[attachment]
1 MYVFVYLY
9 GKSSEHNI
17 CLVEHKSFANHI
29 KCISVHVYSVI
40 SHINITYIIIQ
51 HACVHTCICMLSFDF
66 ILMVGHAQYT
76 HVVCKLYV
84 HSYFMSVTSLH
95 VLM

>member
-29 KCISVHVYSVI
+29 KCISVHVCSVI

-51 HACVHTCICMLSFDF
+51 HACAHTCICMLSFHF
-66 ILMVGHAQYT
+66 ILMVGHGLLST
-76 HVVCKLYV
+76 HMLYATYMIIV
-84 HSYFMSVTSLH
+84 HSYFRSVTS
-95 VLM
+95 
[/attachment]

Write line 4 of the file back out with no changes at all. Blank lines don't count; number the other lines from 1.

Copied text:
29 KCISVHVYSVI